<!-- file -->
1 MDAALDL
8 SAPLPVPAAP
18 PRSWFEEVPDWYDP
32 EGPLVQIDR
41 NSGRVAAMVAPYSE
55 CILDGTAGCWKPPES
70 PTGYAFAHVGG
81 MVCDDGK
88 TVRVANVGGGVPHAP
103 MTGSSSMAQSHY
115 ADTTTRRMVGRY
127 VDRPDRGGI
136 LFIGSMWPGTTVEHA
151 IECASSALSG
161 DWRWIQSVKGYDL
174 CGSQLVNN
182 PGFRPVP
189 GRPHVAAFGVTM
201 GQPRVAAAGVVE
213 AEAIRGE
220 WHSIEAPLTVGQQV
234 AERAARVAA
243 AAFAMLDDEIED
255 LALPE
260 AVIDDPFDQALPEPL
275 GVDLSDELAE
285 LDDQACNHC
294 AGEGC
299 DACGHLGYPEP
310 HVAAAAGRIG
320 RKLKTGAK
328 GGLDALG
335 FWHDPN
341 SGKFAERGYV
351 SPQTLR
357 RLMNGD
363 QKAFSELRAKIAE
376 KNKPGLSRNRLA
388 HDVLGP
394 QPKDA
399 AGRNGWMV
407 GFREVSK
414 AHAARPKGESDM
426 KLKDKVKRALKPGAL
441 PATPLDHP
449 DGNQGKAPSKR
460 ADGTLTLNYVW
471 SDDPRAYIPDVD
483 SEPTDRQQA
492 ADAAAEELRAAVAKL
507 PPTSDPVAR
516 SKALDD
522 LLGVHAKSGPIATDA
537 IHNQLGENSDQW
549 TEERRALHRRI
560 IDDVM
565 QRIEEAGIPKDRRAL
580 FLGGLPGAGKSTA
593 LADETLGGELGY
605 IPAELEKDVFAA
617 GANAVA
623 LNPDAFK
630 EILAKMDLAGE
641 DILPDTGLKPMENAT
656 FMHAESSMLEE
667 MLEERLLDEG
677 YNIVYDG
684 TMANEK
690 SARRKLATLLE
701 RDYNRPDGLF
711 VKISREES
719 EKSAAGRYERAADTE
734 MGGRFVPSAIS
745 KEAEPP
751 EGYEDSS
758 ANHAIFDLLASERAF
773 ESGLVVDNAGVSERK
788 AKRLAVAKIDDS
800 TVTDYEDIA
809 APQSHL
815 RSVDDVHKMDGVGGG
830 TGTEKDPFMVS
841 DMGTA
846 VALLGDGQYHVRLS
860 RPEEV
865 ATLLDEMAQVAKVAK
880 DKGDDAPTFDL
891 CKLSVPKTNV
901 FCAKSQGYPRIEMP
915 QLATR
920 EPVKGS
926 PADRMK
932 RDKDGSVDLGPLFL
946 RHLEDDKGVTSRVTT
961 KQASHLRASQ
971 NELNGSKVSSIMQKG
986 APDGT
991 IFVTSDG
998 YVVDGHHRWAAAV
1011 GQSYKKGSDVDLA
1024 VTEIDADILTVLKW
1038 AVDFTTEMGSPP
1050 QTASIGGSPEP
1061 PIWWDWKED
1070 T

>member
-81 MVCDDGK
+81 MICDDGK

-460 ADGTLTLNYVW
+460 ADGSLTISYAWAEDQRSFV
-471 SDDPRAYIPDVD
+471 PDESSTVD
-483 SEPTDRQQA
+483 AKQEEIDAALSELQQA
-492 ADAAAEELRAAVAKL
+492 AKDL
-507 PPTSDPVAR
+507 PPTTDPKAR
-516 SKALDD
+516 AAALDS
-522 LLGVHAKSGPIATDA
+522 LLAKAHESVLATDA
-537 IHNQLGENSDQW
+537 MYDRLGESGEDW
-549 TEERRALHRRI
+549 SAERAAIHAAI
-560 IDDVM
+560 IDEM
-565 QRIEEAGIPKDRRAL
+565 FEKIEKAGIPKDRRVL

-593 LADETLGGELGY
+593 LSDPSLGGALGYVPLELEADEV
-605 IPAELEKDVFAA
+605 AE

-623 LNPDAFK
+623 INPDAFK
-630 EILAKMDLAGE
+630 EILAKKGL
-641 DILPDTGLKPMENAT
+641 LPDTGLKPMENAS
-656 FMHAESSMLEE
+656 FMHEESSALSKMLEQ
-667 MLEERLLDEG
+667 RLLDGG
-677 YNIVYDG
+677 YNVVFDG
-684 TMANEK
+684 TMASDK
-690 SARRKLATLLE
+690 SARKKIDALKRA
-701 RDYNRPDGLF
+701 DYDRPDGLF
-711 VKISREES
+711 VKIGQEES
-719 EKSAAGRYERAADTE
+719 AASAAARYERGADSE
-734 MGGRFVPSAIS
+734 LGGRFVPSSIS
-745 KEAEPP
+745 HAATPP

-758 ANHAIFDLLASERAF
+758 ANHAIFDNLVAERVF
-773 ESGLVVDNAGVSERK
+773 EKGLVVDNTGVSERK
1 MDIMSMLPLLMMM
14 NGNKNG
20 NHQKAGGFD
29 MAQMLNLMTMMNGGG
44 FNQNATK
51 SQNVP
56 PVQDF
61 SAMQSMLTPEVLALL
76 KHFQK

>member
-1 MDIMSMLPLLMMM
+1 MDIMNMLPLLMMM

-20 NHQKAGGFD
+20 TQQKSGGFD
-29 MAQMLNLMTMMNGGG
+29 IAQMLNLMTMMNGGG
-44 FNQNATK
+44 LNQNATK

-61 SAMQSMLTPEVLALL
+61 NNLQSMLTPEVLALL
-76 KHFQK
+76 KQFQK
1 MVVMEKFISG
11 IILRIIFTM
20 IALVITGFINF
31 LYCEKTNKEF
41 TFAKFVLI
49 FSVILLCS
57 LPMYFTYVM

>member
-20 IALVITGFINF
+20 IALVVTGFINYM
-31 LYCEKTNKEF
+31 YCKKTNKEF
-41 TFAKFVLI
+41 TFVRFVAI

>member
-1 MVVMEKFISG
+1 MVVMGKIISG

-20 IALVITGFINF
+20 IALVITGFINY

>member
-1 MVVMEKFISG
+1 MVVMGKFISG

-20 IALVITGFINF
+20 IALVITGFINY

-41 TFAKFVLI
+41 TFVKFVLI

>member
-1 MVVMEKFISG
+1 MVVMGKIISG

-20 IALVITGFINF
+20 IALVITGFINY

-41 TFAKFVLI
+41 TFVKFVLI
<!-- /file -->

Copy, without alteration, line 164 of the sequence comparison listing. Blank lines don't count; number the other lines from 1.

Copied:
+773 EKGLVVDNTGVSERK